Soft Salafization in the Sahel

Many see Salafism as rigid and unbending, but in the Sahel, political conditions force its proponents to be smart and savvy.

Mosque in Kakalodaga, Mali. Image credit @upyernoz on Flickr CC BY 2.0.

Salafism—often defined as a literalist, rigid, and ultraconservative version of Sunni Islam—is becoming more flexible in Sahelian countries such as Mauritania and Mali. Leading figures in the movement no longer appear completely committed to Salafi exclusivism; some of their attitudes reflect  a kind of “post-Salafism.” Meanwhile, ordinary sympathizers’ degree of affiliation to the movement has become fluid and unclear. Sahelian Salafism was most clearly demarcated and most aggressive against Sufis and others in the 1980s and 1990s. By the 2010s, Salafi identities had become less stark and distinct than they were a generation ago. Salafis—or “Wahhabis,” as their detractors call them in the Sahel—have real influence, but like other political actors, they are forced to adjust to a confusing and constantly shifting political environment.

In my chapter for the recently published collection Wahhabism and the World, I argue that the Malian preacher Mahmoud Dicko and the electoral movement Sabati 2012, are among the main exponents of this kind of politics. During the campaign for the 2013 presidential elections, the mercurial Dicko allied himself with the candidate and eventual winner, former Prime Minister Ibrahim Boubacar Keïta (IBK). The relationship between Dicko and IBK dated back years, and Dicko had supported Keïta’s 2002 presidential bid.

To support IBK, Dicko helped create Sabati 2012. The group was headed by Moussa Boubacar Baha, a young activist with degrees in law and civil engineering. Sabati 2012 was cast in the Francophone media as the electoral vehicle for Wahhabis in Mali. Yet, as some of that very same media coverage noted, Sabati 2012 also benefited from the spiritual and financial patronage of Mali’s most prominent Sufi leader, Mohamed Ould Cheicknè, popularly known as the Chérif of Nioro du Sahel. Already by the 2013 elections, Dicko was interested in forging Salafi-Sufi coalitions in the service of political interests.

Sabati 2012’s memorandum, which it asked candidates to endorse, did not contain any specifically Wahhabi provisions; in fact, much of the memorandum focused on policy recommendations for areas such as public health, conflict resolution, and the justice sector. The few recommendations explicitly relating to religion focused on creating training centers for imams and preachers, fully involving religious leaders in the organization of Hajj, extending public financing of political parties to core religious structures , and making the first day of the hijri year a public holiday. The memorandum also included a section on “our ethical and moral values,” where “our” was presumably intended to mean the Malian nation rather than just Sabati 2012. These recommendations included calls to regulate bars and brothels, forbid tobacco and alcohol advertising, and criminalize homosexuality.

Clearly, this was a conservative agenda but not necessarily an exclusively Salafi one. Here it is crucial to note that although Sufism and “moderate Islam” have become synonymous in the minds of many Western policymakers and journalists, many Sufis are deeply socially conservative. Malian Sufis are unlikely, for example, to call for the legalization of homosexuality or the toleration of sex work. The memorandum, moreover, did not advance explicitly Salafi positions on any of the major religious controversies that have divided Salafis and Sufis in West Africa and beyond,  such as whether to celebrate the Prophet Muhammad’s birthday, or whether it is permissible to visit the tombs of deceased shaykhs.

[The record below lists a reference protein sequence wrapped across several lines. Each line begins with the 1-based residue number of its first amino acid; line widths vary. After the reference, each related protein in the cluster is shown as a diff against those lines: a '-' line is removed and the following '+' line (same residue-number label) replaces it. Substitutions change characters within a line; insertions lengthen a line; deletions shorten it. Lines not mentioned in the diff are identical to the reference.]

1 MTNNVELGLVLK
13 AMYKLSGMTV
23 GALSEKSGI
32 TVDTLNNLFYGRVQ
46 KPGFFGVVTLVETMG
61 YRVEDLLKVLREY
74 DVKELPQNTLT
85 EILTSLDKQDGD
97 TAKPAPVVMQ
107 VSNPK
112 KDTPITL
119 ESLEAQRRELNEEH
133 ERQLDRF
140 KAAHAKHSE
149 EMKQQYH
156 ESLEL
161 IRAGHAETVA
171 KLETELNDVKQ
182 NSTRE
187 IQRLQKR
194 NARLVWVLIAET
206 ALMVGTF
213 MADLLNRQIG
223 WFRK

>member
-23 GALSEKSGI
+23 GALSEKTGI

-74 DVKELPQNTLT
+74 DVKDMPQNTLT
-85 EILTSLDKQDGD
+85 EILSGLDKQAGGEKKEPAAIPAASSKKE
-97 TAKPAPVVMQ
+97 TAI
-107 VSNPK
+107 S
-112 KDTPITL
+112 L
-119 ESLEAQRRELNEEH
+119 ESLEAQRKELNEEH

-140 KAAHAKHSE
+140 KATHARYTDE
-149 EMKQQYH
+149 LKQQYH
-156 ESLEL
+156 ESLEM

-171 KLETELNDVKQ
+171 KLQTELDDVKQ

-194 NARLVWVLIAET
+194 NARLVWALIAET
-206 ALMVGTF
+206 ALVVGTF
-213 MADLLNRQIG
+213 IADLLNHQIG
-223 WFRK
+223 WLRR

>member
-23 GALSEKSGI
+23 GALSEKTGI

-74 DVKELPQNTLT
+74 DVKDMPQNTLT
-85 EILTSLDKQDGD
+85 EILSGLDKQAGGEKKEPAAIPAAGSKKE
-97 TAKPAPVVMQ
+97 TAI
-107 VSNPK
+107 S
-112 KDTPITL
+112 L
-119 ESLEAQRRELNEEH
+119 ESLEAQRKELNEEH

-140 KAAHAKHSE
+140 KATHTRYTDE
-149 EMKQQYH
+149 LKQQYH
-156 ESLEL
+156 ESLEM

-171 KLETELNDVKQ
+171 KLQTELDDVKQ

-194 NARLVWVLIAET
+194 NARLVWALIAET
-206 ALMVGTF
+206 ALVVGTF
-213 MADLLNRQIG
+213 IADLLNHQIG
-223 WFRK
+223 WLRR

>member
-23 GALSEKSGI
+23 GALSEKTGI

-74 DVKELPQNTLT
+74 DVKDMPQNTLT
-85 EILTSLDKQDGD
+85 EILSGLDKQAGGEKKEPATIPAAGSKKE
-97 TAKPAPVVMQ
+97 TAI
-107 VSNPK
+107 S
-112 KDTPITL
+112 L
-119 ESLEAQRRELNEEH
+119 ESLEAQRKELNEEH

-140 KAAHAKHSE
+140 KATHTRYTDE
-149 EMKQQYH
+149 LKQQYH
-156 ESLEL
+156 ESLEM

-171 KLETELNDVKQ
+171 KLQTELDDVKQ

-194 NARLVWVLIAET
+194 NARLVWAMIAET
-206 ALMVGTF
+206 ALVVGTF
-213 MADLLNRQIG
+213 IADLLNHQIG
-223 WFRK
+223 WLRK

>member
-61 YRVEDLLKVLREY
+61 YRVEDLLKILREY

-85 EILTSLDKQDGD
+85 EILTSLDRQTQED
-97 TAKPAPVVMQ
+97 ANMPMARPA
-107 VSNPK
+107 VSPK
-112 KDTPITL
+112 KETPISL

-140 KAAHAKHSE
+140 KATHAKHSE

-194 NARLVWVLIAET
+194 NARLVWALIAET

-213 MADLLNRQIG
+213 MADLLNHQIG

Within weeks of taking office in September 2013, IBK hosted King Mohamed VI of Morocco in Bamako. They signed two accords—one for the installation of a temporary field hospital in the capital, and another for the Moroccan state to train 500 Malian imams. The latter agreement was explicitly predicated on a valorization of traditionalist Islam, particularly its northwest African variant. Morocco’s ambassador to Mali explained, “We share the Maliki rite with Mali. So there is a perfect cohesion when it comes to religious practice of moderate Sunni Islam. It’s for us to train these imams according to the principles of tolerance relating to Islam.” Arguably, participation in the imam training program represented the Malian government’s tacit acceptance of the idea that Wahhabism was a core problem in the country.

The saga of IBK and Dicko is a long one, culminating in the cleric’s pivotal role in the summer 2020 protests that helped bring down the president. The point here, though, is that neither Dicko nor the organizations that he sponsored, such as Sabati 2012, are reducible to stereotypes about Salafis. Nor was it easy for Salafis to shape politics according to their desires—for all the seeming victories Dicko has had, there have also been defeats; for example, he has not been entirely pleased with post-2020 Malian politics.

In the Sahel, the renegotiations of Salafi identity at the level of the leadership and the laity are driven by multiple causes, among them: decisions by leading Salafi clerics to pursue alliances or accommodations with non-Salafis; exhaustion among clerics and followers with doctrinal controversies and religious exclusivism; and the growing sense that there are viable and meaningful positions in between exclusivist Salafism and traditionalist Sufism. The result is a spectrum of Salafi religio-political identities that are partly shaped by creed and political worldview, but also heavily shaped by individual, communal, and political contexts.

Further Reading